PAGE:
Piper Rudnick to merge with smaller, high-tech law firm in Calif.

Legal practice to become one of top 10 in country

October 19, 2004|By Bill Atkinson | Bill Atkinson,SUN STAFF

Piper Rudnick LLP, one of Maryland's biggest law firms, said yesterday that it will merge with a California firm that specializes in technology law, creating one of the top 10 legal practices in the country.

Piper's merger with Gray Cary Ware Freidenrich LLP, which is expected to be completed in January, will create a firm with 1,380 lawyers, 20 offices and $800 million in projected 2004 revenue. No offices will close and the firm will be called Piper Rudnick/Gray Cary for a period until the name is shortened.

Gray Cary currently has about 380 lawyers and Piper Rudnick has about 1,000.

"It really is a great, great fit for us and a great fit for them," said Francis B. Burch Jr., co-chairman of Piper Rudnick, which has 171 lawyers in Baltimore. "It will give us a meaningful presence in every market that matters in California."

J. Terence O'Malley, Gray Cary's chairman and chief executive, said the deal gives his firm more resources, a nationwide presence and a partner that has similar views about the direction of the legal profession. Both firms, he said, are committed to building a "world-class global law firm."

"We believe there are going to be a small number of players. When the dust settles ... we want to be one of them," O'Malley said.

Piper Rudnick, itself, is the product of a 1999 merger between Piper & Marbury of Baltimore, which was formed in the mid-19th century, and Rudnick & Wolfe of Chicago, which began in 1936.

UK merger weighed

Since the merger, Piper Rudnick has aggressively expanded by opening offices and through mergers. Currently, it is negotiating to merge with DLA, the seventh-largest law firm in the United Kingdom, with 1,800 lawyers throughout Europe and Asia.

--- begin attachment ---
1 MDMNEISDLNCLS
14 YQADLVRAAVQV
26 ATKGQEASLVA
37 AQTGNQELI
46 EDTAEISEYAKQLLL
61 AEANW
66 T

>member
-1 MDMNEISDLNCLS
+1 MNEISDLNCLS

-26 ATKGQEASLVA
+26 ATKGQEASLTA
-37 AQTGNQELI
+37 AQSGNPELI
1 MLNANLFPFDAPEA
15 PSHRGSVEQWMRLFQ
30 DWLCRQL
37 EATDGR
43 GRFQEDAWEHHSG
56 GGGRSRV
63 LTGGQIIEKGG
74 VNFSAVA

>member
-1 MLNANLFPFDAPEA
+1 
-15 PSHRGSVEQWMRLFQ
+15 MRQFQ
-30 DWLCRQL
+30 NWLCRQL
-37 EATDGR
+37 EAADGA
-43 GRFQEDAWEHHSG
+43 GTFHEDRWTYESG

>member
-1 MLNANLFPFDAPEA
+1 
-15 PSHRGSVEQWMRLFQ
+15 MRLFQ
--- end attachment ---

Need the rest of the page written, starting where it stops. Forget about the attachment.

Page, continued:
Burch said the Gray Cary merger "hits three big targets for us with one arrow."

One is California, a huge market that Piper Rudnick has eyed for the last five or six years, Burch said. The merger would make Piper Rudnick about the 10th-largest law firm in the state. Most of Gray Cary's attorneys are in San Diego and Silicon Valley.

The transaction also doubles the size of Piper Rudnick's corporate practice, particularly in technology and securities, and gives it access to Gray Cary's blue-chip list of technology clients that include Intel Corp., Hewlett-Packard Co. and Qualcomm Inc.

Complex cases

It also builds Piper Rudnick's national litigation practice, which will become one of the nation's largest at trying complex litigation, such as commercial and patent disputes.

The move also enables Piper Rudnick to better protect its client base from competitors. For example, Ryland Group Inc., a Piper Rudnick client, moved from Columbia to California.

"It would not be a big client if we had not followed it to California," Burch said. "If you are not there taking care of their needs, somebody else will."

Edward Poll, principal at LawBiz Management Co., a consultant in Venice, Calif., said law firms are merging and getting larger to keep clients. They are also following them around the globe so they don't lose them to competing firms.

"It [the merger] certainly makes a lot of sense," Poll said. "It is consistent with the trend in the industry to try and grow."

Gray Cary has "good lawyers, they have a good reputation," Poll said. "This is a beautiful opportunity for Piper to offer that [technology] skill to its corporate clients which maybe it didn't have before."

Clash of cultures

Every merger carries risk and one of them is a clash of cultures, Poll said.

"That is one of the primary reasons for failed mergers," he said. "The risk is that some of the better lawyers on their side may not like the merger and may split off and create a boutique law firm and take some of their better clients with them."

Burch doesn't think that will happen. "We are optimistic that they will see this as a very compelling opportunity," he said. "People like to play offense, not defense. You have to create a more compelling and more attractive opportunity than the competition."

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